The other big adjustment for me is trying to figure out a who’s who of the drivers, where other cars have their various strengths and weaknesses compared with mine, and generally understanding all of my surroundings to start to figure out who I can trust, what I can get away with, and how I need to behave at any given time.

One thing that hasn’t changed since I last raced in CTSC is that the street-stock type cars are a bit more robust than the TUDOR Championship cars, so the drivers generally aren’t as afraid of using the bumpers and fenders a bit during the races! As a result, the on-track action is a bit more frantic in CTSC, and behind the wheel I find I definitely need a more ‘defensive’ posture than what I would generally have in a TUDOR series race!

With all of the adjustment and learning that was going on for me during the weekend, it was nice to find that one of the most seamless adjustments was starting to work with everyone at Team Sahlen.

I’ve known the Nonnamaker family as competitors in various classes for a long time, and their program is established and proven—last season they finished 2nd in the ST-class classification despite it being only their first year with the Porsche Cayman program.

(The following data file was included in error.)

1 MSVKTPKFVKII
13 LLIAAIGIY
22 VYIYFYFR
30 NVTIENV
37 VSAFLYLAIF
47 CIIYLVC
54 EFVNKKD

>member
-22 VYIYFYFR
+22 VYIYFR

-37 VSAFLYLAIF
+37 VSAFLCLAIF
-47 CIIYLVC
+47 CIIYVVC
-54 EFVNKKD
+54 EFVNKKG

With all of that said, I knew that Daytona would be a bit of a challenging weekend for us, with lots to accomplish in a short period of time prior to starting the race. When I finally got behind the wheel for the first time in free practice, I found that the cars were generally very well balanced and nicely setup, but it seemed like we were missing quite a lot of performance in straight-line acceleration and top speed, even compared to our competitors in similarly prepared Porsche Caymans.

As the weekend progressed, it became clear that we definitely had some sort of mechanical issue that was costing us significant horsepower on both of the Team Sahlen cars. Unfortunately, the compressed nature of the weekend schedule meant that we didn’t have enough time to fully resolve the issues, so we did our best to maximize our handling and race strategy strengths, and hoped to leave Daytona with as many points as possible under the circumstances.